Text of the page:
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5 Latin Grooves Every Drummer Should Know

Juan Mendoza  /  UPDATED Aug 20, 2022

Are you a working drummer who doesn’t often play latin but wants to make sure you can get through the gig if you get the call? Juan Mendoza is here to save the day with five cool latin grooves every drummer should know – even if the style isn’t your bread and butter.

1. Cha-cha

Don’t have a cowbell? You can play the 8th notes on the hi-hat, but make sure you keep it “delicate”, especially in the song’s verses! Add the bass drum on the 2+ and the 4+.

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One variation is to sub the 1 and 3 with a long quarter note buzz (to emulate the sound of a güiro).

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2. Mambo

Your left hand moves from a cross-stick on the snare to the high tom, then back again. Your right hand plays a ride pattern over top. Add the bass drum on 2+ and add your left foot on the hi-hat on 2 and 4. (Juan moves the hi hat to the 1 & 3 to make it easier to hear the downbeat when breaking down the rhythms.)
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3. Nanigo

In this 6/8 groove, notice where the right hand accents are. Fill in with ghost notes on your left hand. You’re essentially playing a double paradiddle with a variation at the end. The pattern is RLRLRR LRLRLR RLRLRR LRLRLR. No cowbell? Put your right hand on the ride cymbal.

Add a kick on the downbeat and again on the last note of the second bar as a pick-up. Your left foot keeps time on the hi-hat.

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4. Mozambique

Your right hand keeps the pattern going on the cowbell (or ride), with your left hand moving from the snare to the toms. The key to the Mozambique is the funky bass groove. And always keep your left foot going on the hi-hat.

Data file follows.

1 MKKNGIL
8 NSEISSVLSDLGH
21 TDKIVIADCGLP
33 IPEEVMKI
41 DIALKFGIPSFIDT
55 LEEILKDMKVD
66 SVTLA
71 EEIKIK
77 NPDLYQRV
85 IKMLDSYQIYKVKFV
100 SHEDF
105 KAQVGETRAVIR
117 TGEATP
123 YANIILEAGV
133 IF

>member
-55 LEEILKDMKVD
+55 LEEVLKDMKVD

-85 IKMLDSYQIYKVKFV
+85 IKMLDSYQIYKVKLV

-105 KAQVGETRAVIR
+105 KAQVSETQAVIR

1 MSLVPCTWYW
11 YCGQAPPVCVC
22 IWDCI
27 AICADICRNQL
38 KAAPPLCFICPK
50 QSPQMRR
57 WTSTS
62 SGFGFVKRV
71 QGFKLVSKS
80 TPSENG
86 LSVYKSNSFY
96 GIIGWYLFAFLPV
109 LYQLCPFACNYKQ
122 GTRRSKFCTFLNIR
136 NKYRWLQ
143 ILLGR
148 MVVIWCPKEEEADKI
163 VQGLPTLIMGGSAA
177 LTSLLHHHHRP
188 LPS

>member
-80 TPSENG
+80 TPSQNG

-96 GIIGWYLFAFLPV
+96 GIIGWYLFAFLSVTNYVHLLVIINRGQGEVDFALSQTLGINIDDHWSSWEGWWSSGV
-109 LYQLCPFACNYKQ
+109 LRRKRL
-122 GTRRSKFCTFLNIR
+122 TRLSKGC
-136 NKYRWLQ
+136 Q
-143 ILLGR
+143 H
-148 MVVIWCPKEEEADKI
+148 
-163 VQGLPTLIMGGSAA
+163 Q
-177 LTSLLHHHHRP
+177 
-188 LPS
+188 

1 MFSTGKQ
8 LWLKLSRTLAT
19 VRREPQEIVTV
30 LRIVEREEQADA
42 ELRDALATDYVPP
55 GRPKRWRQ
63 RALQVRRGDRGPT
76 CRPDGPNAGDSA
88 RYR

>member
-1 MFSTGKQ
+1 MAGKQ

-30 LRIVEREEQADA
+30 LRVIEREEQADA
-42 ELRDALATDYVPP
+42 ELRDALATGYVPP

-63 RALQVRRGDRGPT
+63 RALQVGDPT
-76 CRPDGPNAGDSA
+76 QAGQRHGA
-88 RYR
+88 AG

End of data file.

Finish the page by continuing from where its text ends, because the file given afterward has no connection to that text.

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5. Songo

With your right hand playing the pattern on the cowbell or ride, make sure you’re getting two distinct sounds: the accent from the mouth of the cowbell (or bell of the ride) and the other notes from the top of the cowbell (or bow of the ride). Your left hand alternates between ghost notes and accents while a few bass drum punches anchor the groove. Keep your left foot going on the hi-hat, or add a clave for an additional challenge!

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While there are many other important latin grooves you should learn, these five will give you a good foundation as a working drummer. You can build from there!

Juan Mendoza is a classically trained musician with a BA and an MA in Music Education who has studied with Pat Petrillo, Nicholas Cerrato, Greg Giannascoli, and Brazilian master Guilherme Franco. In 2002, he won the Drum Corps Association Championship with the Syracuse Brigadiers and the Drum Corps Association Snare Drum Championship. Since then he has traveled the world for numerous clinics, performances and recordings, and won the 2012 Guitar Center Drum Off. He released his first educational book in 2017: Rudiment Creativity Vol. 1.

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